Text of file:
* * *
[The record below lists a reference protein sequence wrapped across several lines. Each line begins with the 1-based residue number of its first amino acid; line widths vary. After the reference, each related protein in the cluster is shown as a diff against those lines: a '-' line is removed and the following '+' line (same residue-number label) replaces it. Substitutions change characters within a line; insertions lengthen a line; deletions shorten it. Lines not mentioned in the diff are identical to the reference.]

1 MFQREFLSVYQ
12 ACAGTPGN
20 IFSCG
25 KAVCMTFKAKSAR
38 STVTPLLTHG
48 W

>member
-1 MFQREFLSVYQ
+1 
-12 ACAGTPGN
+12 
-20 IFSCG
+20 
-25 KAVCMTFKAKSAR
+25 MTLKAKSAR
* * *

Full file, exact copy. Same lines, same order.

[The record below lists a reference protein sequence wrapped across several lines. Each line begins with the 1-based residue number of its first amino acid; line widths vary. After the reference, each related protein in the cluster is shown as a diff against those lines: a '-' line is removed and the following '+' line (same residue-number label) replaces it. Substitutions change characters within a line; insertions lengthen a line; deletions shorten it. Lines not mentioned in the diff are identical to the reference.]

1 MFQREFLSVYQ
12 ACAGTPGN
20 IFSCG
25 KAVCMTFKAKSAR
38 STVTPLLTHG
48 W

>member
-1 MFQREFLSVYQ
+1 
-12 ACAGTPGN
+12 
-20 IFSCG
+20 
-25 KAVCMTFKAKSAR
+25 MTLKAKSAR